A Twitter account for the Malala Fund congratulated the weapons watchdog on their selection.
    “Congratulations @OPCW on winning the #Nobelpeaceprize and your wonderful work for humanity. Honoured to have been nominated @Nobelprize_org,” it read.
    http://worldnews.nbcnews.com/_news/2...i-taliban?lite

    Here is the vile Mr. Shahid, seated in the center.


  9. #59
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    Default Re: The 2013 Nobel Prize thread

    We can be disappointed, but we might also recognize that a group of people who spend their time in the most dangerous parts of the world in an effort to remove hideous weapons from the face of the earth are also worthy of recognition.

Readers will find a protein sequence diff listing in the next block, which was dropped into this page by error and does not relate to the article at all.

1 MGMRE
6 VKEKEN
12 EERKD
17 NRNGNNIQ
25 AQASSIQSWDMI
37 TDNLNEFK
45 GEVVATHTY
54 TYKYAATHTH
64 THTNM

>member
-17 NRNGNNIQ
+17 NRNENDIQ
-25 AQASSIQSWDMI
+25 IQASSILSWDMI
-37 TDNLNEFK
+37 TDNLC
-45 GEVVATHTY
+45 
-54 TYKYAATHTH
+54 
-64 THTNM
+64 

Congratulations to them, and great good luck to them in the successful pursuit of their truly quite noble goals.

    Those Taliban are really something. Malala remains an inspiration to us, an amazing woman.
    Among the most enduring things about an old wooden boat is the smell it imparts to your clothing.

  10. #60
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    Default Re: The 2013 Nobel Prize thread

    We haven't heard the last from Ms Malala.

  11. #61
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    Default Re: The 2013 Nobel Prize thread

    OK, so now the Most Important Nobel Prize, Economics.

    Here's the Wall Street Journal's take on the potential candidates. So many economists!!

    Here are names — some perennials on Nobel shortlists — that economists say are contenders for what many consider the field’s highest honor.